(Reuters) - Fresh snowfall was expected to bring a white Christmas to parts of the U.S. West, Midwest and the Appalachian Mountains, while other regions of the country would slog through rain and fog, the National Weather Service said on Wednesday.

The forecast comes amid one of the busiest travel times of the year. The AAA travelers' association estimates that 98.6 million people, up 4 percent from last year, will travel more than 50 miles during the period from Tuesday to Jan. 4.

The NWS said a storm system moving east from the Pacific would bring snow showers from Washington state to the western High Plains on Thursday.

Accumulations from 4 to 7 inches, are expected in the higher elevations of the central and northern Rocky Mountains.

A winter storm watch is in effect from Thursday afternoon through Friday morning in Colorado's Teller and northern El Paso counties with 5 to 10 inches of snow expected.

The Colorado Department of Transportation said emergency crews would work 12-hour shifts in the Denver metropolitan area on Thursday. It warned drivers on Interstate 70 to expect significant delays.

Light to moderate snow was expected between Wednesday and Thursday in the Great Basin in the west, the Upper Great Lakes, the Northern Plains, parts of the Ohio Valley, areas of the Northern Appalachian Mountains, the Upper Mississippi Valley, higher elevations in California and the Rockies, according to a NWS advisory.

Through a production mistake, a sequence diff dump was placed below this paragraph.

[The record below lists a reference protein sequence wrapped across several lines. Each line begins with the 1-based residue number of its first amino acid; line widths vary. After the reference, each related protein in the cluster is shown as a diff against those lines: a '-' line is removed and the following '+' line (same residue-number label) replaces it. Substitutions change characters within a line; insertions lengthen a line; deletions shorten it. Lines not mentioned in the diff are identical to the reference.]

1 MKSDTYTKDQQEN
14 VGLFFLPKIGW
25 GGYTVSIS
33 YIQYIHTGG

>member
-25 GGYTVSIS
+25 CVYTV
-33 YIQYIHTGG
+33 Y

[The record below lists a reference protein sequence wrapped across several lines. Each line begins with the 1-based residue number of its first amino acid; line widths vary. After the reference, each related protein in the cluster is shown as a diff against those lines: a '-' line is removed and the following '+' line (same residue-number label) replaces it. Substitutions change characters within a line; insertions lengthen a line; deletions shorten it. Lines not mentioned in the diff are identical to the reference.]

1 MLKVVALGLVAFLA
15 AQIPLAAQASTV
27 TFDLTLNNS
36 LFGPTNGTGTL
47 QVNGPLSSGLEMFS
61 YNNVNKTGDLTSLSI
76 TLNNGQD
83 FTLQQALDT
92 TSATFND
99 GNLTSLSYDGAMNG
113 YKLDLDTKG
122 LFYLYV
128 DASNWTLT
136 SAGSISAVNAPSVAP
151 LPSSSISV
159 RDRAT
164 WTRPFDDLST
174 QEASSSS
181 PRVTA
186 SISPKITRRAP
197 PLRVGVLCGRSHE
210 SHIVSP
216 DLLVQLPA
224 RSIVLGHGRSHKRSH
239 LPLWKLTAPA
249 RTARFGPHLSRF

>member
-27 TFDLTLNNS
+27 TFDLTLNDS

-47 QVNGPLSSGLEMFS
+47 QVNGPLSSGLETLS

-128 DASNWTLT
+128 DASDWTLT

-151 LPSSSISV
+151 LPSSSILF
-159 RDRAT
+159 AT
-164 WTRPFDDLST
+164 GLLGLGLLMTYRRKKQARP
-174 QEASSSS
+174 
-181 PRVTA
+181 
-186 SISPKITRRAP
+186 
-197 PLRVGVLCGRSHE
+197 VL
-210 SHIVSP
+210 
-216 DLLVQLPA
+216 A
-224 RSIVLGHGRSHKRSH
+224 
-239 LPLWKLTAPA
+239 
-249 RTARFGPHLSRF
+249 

Snow could pile up from Chicago to Sault Ste. Marie, Michigan, according to forecasting company AccuWeather. Parts of Wyoming, Montana, Idaho and Nevada could also see snow, the company reported.

On Hawaii's Big Island, an unusually strong blizzard is bringing up to 8 inches of snow to the summits of Mauna Kea and Mauna Loa. The accumulation could give residents below on the Big Island a sight of snow on Christmas Day, said NWS forecaster Norman Hui.

Meanwhile, severe thunderstorms menaced the U.S. Southeast and emergency workers in Mississippi surveyed damage from tornadoes that killed at least four people and injured 20.

The NWS canceled a winter weather advisory in Chicago as higher temperatures turned Wednesday’s forecast of snowfall to rain.

The flight tracking website FlightAware reported 2,323 U.S. flight delays on Wednesday. Cancellations totaled 316, with the largest number at O'Hare International Airport in Chicago.

Heavy fog delayed some flights at airports in San Francisco, Detroit, Philadelphia and New York's John F. Kennedy International.